Los Angeles

Isabelle Albuquerque, Orgy for 10 People in One Body: 6, 2020, resin, mica-laced Lexus auto-body paint, 18 × 18 × 65". From the series “Orgy for 10 People in One Body,” 2019–.

Isabelle Albuquerque, Orgy for 10 People in One Body: 6, 2020, resin, mica-laced Lexus auto-body paint, 18 × 18 × 65". From the series “Orgy for 10 People in One Body,” 2019–.

Isabelle Albuquerque

The press release for Isabelle Albuquerque’s solo exhibition “Sextet” at Nicodim Gallery opens with a quote from David Wojnarowicz: “Inside my head I wished for years that I could separate into ten different people to give each person I loved a part of myself forever and also have some left over to drift, . . . and now I’m in danger of losing the only one of me that is around.” The artist’s six spellbinding sculptures here addressed the myriad conundrums of owning a body, among them the desire for one to become many in order to produce an endlessly proliferating circle of compassion and the struggle to accept the beauty and horror of our faulty flesh suits that sometimes have trouble accommodating a great spirit. Albuquerque’s show featured works from her sculpture series “Orgy for Ten People in One Body,” 2019–. The pieces on view, a crowd of women, were all modeled after the measurements of one singular human: the artist herself.

With each novel expression of self, we risk sacrificing the original. Or, as Ocean Vuong put it in his 2016 poem “Threshold”: “I didn’t know the cost / of entering a song—was to lose / your way back. // So I entered. / So I lost.” Such is the nature of experimentation and change, which are clearly ongoing rituals for Albuquerque. Each sculpture felt as though it were a station in a generative life cycle, up through and including her own death (or deaths). Quasi-mystical and assertively carnal, her works, despite the slick chill of their mostly modern materials and methods of production (e.g., mica-laced Lexus auto-body paint, 3D scanning), are unabashedly pagan.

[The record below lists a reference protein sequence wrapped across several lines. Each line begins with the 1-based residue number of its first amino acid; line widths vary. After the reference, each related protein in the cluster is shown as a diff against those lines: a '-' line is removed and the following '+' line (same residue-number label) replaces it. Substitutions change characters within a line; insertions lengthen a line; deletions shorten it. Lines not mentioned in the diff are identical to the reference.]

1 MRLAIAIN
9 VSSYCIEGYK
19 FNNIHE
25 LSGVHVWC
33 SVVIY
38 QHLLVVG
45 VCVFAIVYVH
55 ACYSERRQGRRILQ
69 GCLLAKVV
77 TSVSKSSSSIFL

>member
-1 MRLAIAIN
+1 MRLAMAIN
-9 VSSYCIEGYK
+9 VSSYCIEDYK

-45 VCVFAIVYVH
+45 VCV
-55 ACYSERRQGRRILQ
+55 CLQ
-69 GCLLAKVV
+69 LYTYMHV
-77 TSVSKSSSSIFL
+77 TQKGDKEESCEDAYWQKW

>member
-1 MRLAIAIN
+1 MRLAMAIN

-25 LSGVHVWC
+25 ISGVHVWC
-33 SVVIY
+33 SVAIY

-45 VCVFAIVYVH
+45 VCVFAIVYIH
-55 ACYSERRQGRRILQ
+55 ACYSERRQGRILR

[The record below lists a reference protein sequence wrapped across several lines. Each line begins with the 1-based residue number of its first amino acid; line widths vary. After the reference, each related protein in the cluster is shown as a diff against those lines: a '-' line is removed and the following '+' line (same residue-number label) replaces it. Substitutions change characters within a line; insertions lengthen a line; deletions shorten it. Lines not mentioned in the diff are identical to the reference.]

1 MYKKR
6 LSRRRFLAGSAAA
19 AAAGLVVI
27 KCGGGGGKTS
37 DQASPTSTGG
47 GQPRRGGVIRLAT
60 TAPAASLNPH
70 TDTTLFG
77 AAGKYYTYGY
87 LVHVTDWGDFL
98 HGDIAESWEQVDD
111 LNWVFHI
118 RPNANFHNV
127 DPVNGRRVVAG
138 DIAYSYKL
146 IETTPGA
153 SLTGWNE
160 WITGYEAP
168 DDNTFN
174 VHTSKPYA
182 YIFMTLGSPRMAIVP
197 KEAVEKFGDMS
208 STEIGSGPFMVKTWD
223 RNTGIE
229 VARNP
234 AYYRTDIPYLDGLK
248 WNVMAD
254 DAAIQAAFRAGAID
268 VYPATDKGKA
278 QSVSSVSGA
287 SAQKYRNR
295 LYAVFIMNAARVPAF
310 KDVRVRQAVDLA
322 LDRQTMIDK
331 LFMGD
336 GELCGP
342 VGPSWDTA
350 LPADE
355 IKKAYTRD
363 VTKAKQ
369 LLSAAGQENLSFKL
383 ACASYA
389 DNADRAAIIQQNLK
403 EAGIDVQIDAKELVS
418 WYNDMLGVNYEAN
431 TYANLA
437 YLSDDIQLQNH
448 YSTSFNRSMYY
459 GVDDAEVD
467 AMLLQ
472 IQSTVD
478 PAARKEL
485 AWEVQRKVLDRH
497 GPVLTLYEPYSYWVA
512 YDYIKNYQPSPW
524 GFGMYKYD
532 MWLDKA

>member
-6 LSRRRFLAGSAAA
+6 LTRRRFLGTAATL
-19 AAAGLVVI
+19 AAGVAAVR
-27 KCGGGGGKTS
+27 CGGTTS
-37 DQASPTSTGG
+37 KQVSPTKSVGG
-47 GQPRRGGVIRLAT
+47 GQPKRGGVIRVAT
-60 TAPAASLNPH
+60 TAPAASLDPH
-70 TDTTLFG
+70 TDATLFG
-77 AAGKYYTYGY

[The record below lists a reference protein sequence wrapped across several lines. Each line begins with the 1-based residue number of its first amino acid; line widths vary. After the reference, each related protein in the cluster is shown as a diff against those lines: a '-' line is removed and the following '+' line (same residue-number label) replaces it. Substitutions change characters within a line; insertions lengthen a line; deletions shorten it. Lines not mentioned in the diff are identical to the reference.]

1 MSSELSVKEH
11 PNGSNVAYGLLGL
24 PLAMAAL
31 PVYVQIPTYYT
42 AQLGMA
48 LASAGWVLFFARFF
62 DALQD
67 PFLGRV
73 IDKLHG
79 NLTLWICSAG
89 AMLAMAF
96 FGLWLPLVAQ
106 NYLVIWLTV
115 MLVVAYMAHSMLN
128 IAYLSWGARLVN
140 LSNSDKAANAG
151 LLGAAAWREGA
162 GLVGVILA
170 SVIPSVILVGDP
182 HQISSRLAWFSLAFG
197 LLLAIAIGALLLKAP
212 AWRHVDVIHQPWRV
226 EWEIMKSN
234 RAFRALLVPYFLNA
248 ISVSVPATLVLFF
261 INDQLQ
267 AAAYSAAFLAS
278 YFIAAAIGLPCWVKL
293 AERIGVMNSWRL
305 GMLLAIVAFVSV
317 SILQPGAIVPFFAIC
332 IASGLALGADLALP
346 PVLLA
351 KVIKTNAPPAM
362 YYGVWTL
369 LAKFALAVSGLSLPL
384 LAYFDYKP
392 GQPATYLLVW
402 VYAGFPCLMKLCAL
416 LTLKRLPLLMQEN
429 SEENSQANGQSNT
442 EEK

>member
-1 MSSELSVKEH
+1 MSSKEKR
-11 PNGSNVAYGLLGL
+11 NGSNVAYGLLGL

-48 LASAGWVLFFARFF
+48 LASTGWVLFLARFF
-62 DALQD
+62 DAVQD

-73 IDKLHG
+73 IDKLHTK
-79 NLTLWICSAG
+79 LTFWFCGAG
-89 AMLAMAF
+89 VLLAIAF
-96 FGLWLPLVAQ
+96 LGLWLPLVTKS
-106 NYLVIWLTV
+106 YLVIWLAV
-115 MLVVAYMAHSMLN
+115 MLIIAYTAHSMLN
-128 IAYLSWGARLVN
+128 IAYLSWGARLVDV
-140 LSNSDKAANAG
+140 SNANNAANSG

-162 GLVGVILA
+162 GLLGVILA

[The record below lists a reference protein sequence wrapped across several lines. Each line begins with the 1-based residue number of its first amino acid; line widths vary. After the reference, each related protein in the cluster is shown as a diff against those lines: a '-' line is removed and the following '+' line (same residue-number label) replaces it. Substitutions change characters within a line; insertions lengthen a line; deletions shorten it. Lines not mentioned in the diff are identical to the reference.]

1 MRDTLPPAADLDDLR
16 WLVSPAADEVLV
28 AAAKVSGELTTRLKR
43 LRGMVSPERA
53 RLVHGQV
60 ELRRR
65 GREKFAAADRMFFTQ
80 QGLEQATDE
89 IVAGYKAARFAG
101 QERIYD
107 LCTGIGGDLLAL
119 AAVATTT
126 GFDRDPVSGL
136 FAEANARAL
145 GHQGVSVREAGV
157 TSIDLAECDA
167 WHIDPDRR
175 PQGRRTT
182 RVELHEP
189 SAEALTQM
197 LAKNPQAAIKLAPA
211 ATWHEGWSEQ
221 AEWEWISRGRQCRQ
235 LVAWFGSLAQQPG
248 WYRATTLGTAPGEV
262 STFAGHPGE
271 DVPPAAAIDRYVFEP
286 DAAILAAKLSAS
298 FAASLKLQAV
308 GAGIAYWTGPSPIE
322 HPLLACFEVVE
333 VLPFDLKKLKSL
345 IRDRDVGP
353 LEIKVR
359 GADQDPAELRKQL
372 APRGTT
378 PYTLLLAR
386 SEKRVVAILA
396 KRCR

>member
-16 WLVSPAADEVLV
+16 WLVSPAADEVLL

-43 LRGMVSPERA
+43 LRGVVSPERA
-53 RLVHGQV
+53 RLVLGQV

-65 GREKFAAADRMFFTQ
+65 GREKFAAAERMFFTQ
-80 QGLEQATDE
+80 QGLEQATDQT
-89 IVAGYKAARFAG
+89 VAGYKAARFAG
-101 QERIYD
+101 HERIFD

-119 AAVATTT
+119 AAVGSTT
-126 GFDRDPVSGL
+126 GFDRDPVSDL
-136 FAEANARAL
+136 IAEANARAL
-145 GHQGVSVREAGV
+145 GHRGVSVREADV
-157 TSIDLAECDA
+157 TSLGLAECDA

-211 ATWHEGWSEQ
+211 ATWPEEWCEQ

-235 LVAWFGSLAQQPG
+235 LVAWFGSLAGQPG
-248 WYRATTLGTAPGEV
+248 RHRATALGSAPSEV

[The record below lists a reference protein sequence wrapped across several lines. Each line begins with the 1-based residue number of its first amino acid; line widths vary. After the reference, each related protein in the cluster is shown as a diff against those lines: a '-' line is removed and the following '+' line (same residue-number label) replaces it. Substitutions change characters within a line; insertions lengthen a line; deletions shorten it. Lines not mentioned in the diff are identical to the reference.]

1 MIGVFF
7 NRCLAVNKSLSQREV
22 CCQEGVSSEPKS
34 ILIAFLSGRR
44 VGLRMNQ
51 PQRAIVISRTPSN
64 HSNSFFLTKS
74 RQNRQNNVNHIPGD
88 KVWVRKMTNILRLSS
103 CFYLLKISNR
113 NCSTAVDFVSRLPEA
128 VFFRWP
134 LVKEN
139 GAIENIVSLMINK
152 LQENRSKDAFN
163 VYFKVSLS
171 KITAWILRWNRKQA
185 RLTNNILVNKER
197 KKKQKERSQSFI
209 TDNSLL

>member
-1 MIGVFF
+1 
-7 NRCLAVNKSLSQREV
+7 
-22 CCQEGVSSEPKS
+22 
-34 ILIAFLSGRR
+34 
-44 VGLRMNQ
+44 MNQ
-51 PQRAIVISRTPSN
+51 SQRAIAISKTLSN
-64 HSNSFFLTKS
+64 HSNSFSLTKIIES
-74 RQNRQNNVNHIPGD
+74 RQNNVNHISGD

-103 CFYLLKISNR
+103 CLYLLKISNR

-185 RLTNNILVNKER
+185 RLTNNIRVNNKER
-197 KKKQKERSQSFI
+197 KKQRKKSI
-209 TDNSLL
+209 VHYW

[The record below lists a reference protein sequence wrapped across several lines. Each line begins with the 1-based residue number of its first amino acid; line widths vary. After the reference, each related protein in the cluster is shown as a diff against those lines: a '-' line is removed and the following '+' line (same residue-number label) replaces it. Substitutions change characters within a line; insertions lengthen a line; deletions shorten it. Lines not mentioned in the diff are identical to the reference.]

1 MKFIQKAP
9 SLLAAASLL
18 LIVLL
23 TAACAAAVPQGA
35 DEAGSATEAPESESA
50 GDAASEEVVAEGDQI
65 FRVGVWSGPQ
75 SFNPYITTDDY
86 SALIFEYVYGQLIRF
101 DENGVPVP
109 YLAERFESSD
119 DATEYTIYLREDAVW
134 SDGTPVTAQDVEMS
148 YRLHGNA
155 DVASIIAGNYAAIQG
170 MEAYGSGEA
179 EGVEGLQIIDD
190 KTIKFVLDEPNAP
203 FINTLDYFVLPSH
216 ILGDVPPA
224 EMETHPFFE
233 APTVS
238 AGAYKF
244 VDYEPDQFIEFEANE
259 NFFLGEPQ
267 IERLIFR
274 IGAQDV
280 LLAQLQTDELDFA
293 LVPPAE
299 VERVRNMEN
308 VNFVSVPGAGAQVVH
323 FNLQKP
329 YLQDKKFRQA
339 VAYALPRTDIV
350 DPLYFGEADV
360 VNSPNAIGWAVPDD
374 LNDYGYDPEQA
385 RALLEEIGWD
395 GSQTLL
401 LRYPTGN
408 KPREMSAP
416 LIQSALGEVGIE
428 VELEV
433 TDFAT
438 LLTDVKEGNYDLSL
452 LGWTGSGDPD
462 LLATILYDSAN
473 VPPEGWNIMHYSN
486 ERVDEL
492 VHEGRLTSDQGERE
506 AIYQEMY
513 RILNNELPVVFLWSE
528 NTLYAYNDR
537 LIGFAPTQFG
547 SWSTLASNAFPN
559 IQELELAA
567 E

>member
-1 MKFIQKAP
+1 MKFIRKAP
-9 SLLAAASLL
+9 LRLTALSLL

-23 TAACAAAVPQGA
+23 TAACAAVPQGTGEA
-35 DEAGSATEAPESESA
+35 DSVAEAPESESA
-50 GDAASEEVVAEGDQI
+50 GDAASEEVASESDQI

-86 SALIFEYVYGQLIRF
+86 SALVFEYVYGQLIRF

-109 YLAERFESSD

Headless and naked, standing up or lying down, on all fours or spread-eagled, all of these works were incarnations of an orgiastic multitude. One cast-bronze body copulated with a brassy saxophone in an evocation of William Butler Yeats’s 1923 poem “Leda and the Swan.” Richly oiled and whorled with dark grain, a diminutive and exquisitely carved figure in walnut—the only sculpture that wasn’t life-size—stood with her hands coyly attempting to cover her nudity. Elsewhere, a cast-resin woman lay back upon a sheetless mattress. Her footless legs are propped open and up in the air as she balances a single lit candle in her vagina. The white wax dripped and pooled over the edge of the bare bed and onto the concrete floor. Meanwhile, a heavy, black-rubber woman—crouched on her hands and knees atop a low plinth—lent a faint yet distinctly wet slap of s/m to the party. Close to her was a languid, chimeric lady wearing a wedding ring: She was wrapped in the softest fur and bore ebony hooves instead of feet—a mythical cross between Bambi and an eighteenth-century odalisque. And finally we saw a figure whose hands were gathered in prayer, laid to rest on the lid of a sarcophagus that gleamed with custom-car gloss. The frieze along the sides of the coffin is a storyboard cataloguing each of the sculptures in Albuquerque’s series thus far.

Decapitated, nude, and suggestively posed, these figures thematize objectification, but the acephalic body also suggests carnal immediacy and unmediated access to physical and spiritual processes of corporeality. The work is off-putting, but fabulously so—the sculptures are proudly perverse, gloriously kinky. Albuquerque’s avatars, though humorous, are nonetheless tinged by a real violence that seems to be perpetually lurking in the shadows. After careers as a dancer, musician, and designer, the artist—in her solo debut as a visual artist—offers up a compelling meditation on the nature of being, the possibilities of pleasure, and the difficult process of trying to understand the throngs, lost and found, who inhabit every single one of us.